This question already has an answer here:
I was thinking of using Angular UI, and specifically its
$StateProvider, which makes it easy to create nested views, in my next application. Until now, I have been using vanilla Angular's
ngInclude directive with a URL as a variable passed in from some controller. This is easy enough, but, as you can imagine, it can get pretty complex, and the
uiView directive promises to make it simple.
One thing I keep coming back to as a reason not to use
$StateProvider is the "state" part. The Internet is supposed to be "stateless", yet this is an entire routing system built on providing "states" to your site. It feels wrong. I know we have things like cookies and sessions that provide a kind of pseudo-statefulness, but these were kind of needed and they aren't a full system like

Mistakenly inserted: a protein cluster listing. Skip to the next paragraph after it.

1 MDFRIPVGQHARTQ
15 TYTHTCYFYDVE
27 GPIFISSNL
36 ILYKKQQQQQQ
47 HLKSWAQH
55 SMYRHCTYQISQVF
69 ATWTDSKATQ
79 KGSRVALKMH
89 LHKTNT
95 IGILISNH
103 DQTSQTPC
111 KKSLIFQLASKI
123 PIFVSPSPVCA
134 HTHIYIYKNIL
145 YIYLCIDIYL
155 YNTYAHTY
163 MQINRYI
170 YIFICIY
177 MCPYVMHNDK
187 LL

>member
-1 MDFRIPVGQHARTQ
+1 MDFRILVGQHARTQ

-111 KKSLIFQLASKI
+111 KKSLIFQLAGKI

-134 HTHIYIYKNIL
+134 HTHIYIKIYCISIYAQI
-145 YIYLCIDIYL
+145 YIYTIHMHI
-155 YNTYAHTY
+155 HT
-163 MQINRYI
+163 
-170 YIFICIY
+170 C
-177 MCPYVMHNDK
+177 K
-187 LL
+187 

$StateProvider. Also, state may not necessarily be a bad thing for the Internet. I tend to think it is, but I can see why some programmers might want it.
On the other hand, the states provided by
$StateProvider don't seem like the kind of states the Internet isn't meant to have. When I think of "statefulness" in terms of the Internet, I think of initial state, not inherent state. If you do some action on a website, and then GET a resource again through the same path (URI), then the resource you get should be the same resource, though it might be changed or deleted.
$StateProvider does not seem to violate this principle because you're GETting the same resource each time you go to the same path (in general).
To reiterate: I am NOT asking about whether cookies and sessions are good or bad, or whether a stateful Internet is good or bad. Therefore, the answers to this question, while helpful, do not entirely satisfy me. I am asking whether Angular UI's
$StateProvider creates state on the Internet, in particular the kind of state that web programmers seem to hate.
So, should I be worried about making the Internet stateful when using Angular UI's